Home News Shortlist for Kerry Group Irish Novel of the Year Award 2023

Shortlist for Kerry Group Irish Novel of the Year Award 2023

Five-strong shortlist for Kerry Group Irish Novel of the Year Award 2023

Five novels selected from over fifty are on the shortlist for this year’s Kerry Group Irish Novel of the year Award, one of several competitions at Listowel Writer’s Week.

Adjudicators Manveen Rana and Patrick Gale touched on some of the themes and stories that stood out to them during the shortlisting process: 

“From an overflowing laundry basket of goodies we hope we’ve settled on a shortlist that represents the vitality and variety of this year’s submissions, from an erotically charged take on the Troubles to an invigoratingly feminist one on witch-hunts. Here, too, are two brilliant portrayals of Ireland through the eyes of rank outsiders and a third which anatomises the conflicts of small town Irish life with an insider’s merciless eye for detail.”

Catherine Moylan, Director at Listowel Writers’ Week revealed the shortlist. 

“Congratulations to the shortlisted authors of 2023 Kerry Group Irish Novel of the Year. We are very grateful to Kerry Group for their support for this award as it helps us promote and celebrate Irish literary talent. Thank you to Manveen and Patrick for compiling a shortlist which showcases a diverse selection of Irish literature. Thanks also to everyone who submitted their novels for this year’s award: it has been clear to all involved that the state of writing in Ireland is as healthy as ever.”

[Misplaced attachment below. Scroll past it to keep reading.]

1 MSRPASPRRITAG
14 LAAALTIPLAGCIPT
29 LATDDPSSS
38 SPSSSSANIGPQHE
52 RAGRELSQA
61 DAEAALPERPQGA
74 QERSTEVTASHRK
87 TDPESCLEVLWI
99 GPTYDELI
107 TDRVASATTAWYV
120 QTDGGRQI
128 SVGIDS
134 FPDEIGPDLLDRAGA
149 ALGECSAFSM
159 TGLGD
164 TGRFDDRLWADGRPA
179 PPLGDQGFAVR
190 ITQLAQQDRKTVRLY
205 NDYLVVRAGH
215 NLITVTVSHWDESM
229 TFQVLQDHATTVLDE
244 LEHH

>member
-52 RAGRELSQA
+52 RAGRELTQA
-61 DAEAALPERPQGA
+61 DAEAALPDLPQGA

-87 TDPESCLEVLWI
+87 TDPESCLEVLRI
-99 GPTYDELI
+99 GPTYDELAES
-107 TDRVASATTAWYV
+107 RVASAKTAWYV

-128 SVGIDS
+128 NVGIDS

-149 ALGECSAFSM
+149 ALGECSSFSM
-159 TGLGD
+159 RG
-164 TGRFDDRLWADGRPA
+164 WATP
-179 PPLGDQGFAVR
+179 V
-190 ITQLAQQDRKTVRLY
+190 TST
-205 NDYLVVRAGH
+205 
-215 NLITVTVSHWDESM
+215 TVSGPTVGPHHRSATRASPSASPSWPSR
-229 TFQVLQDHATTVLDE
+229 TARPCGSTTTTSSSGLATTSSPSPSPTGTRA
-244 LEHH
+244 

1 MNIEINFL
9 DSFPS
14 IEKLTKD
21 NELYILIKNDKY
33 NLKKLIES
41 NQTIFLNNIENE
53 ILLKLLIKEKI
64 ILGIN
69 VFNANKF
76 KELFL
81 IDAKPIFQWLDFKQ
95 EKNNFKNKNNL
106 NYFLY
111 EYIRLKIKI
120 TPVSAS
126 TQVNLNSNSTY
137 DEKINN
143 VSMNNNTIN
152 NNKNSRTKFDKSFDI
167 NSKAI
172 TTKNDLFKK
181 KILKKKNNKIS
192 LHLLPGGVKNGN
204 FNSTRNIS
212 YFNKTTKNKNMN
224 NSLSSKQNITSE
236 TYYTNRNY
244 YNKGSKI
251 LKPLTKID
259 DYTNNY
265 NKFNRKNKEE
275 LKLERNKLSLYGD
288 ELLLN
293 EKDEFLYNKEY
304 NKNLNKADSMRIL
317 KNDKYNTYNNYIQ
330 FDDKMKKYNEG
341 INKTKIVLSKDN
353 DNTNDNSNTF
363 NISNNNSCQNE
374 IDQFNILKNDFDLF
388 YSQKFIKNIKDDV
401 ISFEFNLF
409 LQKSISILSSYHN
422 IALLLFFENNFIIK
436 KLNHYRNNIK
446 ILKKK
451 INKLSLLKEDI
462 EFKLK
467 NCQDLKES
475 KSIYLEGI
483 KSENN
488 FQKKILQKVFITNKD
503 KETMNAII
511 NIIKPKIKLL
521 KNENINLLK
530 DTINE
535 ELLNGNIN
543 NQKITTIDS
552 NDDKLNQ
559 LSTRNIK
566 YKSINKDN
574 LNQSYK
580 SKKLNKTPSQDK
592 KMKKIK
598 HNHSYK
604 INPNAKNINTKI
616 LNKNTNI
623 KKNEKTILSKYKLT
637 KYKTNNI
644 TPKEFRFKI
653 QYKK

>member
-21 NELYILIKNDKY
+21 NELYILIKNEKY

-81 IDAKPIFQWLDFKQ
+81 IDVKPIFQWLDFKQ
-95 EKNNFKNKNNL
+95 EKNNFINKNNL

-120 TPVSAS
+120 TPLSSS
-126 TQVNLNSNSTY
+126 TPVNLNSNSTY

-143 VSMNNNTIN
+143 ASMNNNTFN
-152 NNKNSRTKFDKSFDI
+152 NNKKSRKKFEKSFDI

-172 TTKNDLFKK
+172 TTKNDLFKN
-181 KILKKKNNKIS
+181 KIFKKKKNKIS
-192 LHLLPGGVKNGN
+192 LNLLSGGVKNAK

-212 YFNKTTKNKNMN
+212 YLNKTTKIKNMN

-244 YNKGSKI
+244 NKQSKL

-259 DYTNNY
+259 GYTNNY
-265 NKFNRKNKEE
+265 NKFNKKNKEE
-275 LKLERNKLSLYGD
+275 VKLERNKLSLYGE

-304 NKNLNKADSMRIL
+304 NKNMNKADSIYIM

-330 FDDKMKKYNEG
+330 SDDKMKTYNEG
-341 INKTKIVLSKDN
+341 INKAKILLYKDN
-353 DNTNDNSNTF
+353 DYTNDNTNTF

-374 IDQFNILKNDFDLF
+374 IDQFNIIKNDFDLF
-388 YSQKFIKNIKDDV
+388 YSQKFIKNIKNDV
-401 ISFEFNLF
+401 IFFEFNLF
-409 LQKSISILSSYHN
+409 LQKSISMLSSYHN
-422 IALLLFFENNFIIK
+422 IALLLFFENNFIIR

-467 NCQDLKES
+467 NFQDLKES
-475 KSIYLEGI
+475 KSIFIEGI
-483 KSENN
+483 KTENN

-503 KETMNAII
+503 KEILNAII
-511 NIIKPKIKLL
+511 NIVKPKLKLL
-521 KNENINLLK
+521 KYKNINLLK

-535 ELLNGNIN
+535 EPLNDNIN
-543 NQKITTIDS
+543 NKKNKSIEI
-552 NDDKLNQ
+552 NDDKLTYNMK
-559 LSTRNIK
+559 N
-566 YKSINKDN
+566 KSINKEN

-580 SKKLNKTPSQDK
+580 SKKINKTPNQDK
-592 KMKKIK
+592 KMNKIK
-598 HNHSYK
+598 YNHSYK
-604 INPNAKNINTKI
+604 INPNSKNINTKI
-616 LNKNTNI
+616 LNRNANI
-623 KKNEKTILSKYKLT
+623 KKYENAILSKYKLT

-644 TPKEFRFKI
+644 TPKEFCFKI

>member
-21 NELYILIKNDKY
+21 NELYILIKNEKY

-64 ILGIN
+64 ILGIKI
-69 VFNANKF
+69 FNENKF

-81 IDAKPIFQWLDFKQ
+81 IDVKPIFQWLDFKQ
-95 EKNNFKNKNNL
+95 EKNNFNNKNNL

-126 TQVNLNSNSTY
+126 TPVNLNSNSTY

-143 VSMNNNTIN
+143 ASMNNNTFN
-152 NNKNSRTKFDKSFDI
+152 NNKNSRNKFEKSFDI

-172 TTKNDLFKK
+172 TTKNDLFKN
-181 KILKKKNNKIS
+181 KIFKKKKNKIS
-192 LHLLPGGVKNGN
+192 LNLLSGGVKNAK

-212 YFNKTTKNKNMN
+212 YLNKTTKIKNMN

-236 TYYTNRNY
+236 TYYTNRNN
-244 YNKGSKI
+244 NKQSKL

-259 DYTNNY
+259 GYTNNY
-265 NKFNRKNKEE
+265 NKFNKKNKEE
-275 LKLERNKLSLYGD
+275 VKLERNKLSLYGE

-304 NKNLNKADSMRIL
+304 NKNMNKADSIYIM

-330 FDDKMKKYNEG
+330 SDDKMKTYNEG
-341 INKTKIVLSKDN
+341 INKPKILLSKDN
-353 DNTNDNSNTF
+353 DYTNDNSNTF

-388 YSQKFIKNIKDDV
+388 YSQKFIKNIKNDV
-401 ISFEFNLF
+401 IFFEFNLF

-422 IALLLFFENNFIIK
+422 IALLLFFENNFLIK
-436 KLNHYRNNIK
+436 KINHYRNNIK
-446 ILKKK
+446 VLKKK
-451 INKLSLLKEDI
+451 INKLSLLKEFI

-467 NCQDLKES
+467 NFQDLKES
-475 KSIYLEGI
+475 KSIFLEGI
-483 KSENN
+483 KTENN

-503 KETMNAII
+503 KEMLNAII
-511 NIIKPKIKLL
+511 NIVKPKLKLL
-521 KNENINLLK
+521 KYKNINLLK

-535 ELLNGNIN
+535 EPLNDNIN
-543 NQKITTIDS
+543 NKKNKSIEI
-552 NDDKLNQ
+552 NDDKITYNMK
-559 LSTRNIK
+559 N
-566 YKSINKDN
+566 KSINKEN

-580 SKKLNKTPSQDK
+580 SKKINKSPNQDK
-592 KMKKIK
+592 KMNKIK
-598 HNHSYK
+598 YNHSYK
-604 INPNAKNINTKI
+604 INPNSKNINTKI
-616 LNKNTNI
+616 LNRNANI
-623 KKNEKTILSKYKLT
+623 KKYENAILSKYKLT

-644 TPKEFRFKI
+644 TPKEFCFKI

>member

The Shortlist

The Colony by Audrey Magee (Faber)

It is the summer of 1979. An English painter travels to a small island off the west coast of Ireland. Mr. Lloyd takes the last leg by currach, though boats with engines are available and he doesn’t much like the sea. He wants the authentic experience, to be changed by this place, to let its quiet and light fill him, give him room to create. He doesn’t know that a Frenchman follows close behind. Jean-Pierre Masson has visited the island for many years, studying the language of those who make it their home. He is fiercely protective of their isolation, deems it essential to exploring his theories of language preservation and identity.

But the people who live on this rock–three miles long and half a mile wide–have their own views on what is being recorded, what is being taken, and what ought to be given in return. Over the summer, each of them–from great-grandmother Bean Uí Fhloinn to widowed Mairéad to fifteen-year-old James, who is determined to avoid the life of a fisherman–will wrestle with their values and desires. Meanwhile, all over Ireland, violence is erupting. And there is blame enough to go around.

The Geometer Lobachevsky by Adrian Duncan (Lilliput Press)